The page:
On October 17, just before President Joe Biden’s planned visit to Israel, an explosion rocked the al-Ahli Baptist Hospital in Gaza. Within moments, the Hamas-controlled Ministry of Health blamed an Israeli missile and reported 500 civilian deaths. Failing to question the implausible speed with which the ministry counted the dead, media outlets accepted and propagated the narrative. Though subsequent events exonerated Israel of any involvement, the damage to its international reputation had been done. Protests erupted across the Middle East and several major Western cities, including in Washington, where hundreds of activists were arrested for storming and occupying the Capitol Rotunda.
How did major news outlets botch this story so badly? You might be surprised to know that a clear pattern plays out almost every time an incident like this occurs in the Israeli–Palestinian context, involving sloppy journalistic practices and politicized nongovernmental organizations. As the Israel-Hamas war seems set to escalate, the American public should recognize these dynamics to avoid being misled.
Several explanations account for the media’s bad recent reporting. The most obvious is that every outlet races to break the latest big story, and Israel potentially bombing a crowded hospital certainly fits the bill.
Some (naive) journalists genuinely believe that Gaza’s Ministry of Health is a credible source, failing to recognize that it is a Hamas-run institution. The media often differentiates between the “political” and “military” wings of terrorist organizations, but in Hamas’s case, no such distinction exists. As Florida senator Marco Rubio bluntly put it, “We need to stop referring to the Gaza Ministry of Health. It is the Hamas Ministry of Health.” A statement from the ministry might as well have come from Hamas’s Izz ad-Din al-Qassam Brigades.
Further, international media outlets largely rely on Gaza-based journalists for information-gathering. According to the Palestinian Journalists Syndicate, no foreign reporters are present in Gaza, meaning that every story including on-the-ground reporting depends on information fed to foreign outlets by local stringers, who could be influenced by, or under the direct control of, Hamas or its sympathizers, whose numbers are many in Gaza. For instance, the New York Times recently rehired a Gaza-based reporter previously dismissed for endorsing terror attacks against Israel and praising Hitler.
But how is the initial distorted narrative amplified once published? Numerous anti-Israel actors, often posing as human rights organizations, rush to share opinions that align with the Hamas Health Ministry’s talking points. Their perspectives then get added to subsequent news articles, which portray spokesmen for these organizations as objective experts. The U.K.-based Forensic Architecture, and the Israeli-designated terrorist organization Al Haq, based in the West Bank, are two such groups.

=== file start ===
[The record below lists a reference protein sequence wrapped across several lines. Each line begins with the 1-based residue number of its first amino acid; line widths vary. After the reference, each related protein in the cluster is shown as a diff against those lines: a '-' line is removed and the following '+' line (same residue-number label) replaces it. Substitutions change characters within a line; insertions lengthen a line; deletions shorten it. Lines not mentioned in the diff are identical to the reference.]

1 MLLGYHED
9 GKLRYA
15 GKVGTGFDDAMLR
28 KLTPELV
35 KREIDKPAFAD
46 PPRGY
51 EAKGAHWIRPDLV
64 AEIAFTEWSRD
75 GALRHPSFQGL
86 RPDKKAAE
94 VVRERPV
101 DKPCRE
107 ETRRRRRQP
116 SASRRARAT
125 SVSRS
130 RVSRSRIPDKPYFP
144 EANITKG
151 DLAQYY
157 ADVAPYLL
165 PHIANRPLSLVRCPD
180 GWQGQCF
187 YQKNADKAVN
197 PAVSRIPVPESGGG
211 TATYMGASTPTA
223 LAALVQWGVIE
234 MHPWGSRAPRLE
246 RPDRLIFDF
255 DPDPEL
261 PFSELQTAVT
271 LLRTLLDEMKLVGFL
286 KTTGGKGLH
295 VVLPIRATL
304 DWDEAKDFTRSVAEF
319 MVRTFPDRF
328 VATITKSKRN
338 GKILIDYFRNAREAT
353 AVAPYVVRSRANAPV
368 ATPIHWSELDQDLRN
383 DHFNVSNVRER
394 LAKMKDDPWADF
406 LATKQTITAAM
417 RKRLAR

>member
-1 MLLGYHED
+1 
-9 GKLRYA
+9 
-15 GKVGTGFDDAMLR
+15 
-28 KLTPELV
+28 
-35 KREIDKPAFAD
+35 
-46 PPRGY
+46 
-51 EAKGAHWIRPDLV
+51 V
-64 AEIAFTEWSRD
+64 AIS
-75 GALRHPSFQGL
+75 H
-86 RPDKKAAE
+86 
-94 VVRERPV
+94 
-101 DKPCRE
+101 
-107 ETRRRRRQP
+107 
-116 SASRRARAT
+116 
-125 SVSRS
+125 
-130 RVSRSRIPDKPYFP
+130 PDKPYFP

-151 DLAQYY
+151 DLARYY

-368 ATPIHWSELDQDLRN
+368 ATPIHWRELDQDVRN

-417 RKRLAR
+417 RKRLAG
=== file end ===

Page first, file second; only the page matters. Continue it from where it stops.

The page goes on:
Fortunately, the digital age has democratized information verification. Shortly after news of the hospital explosion broke, online investigators began casting doubt on Hamas’s claims, presenting evidence that a misfired Palestinian rocket was the real cause. Amid the rapid-fire revelations supporting this view, some media outlets, including the New York Times, repeatedly stealth-edited their headlines to absolve Israel—without directly implicating Palestinian terrorists.
Video footage surfacing the morning after the hospital explosion revealed that the Hamas rocket debris landed near the facility, not on it, and it turned out that the actual death count was fortunately far lower than first thought. President Biden, along with French and Canadian military intelligence agencies, confirmed that the explosion likely resulted from a Palestinian rocket misfire.
Yet the false narrative persists. Despite the story’s refutation by numerous reputable sources, many groups and individuals still blame Israel. Washington Post reporting continues to refer to a report by Forensic Architecture that casts spurious doubt on the findings of American, Canadian, and French intelligence agencies. Corrections to initial reports were few and far between, and though the New York Times published a lengthy mea culpa on October 23, it’s doubtful that many will read it.
The misleading narrative was cemented from the moment Hamas’s Health Ministry spoke out. Israel never stood a chance at quashing it. This incident underscores media’s tendency to prioritize speed over accuracy, their frequent reliance on questionable sources, and the potential biases of their own staffs. Unfortunately, stories about violent confrontations between Israel and Hamas often unfold in precisely this manner.
In an era of rapid information dissemination, it’s crucial to approach early narratives with skepticism. The hospital explosion story shows how effortlessly falsehoods can blot out reality when enabled by politically motivated actors. As news consumers, we need always to demand evidence and champion the pursuit of truth, above all. Remember this the next time the media amplifies an anti-Israel blood libel—probably sooner rather than later.
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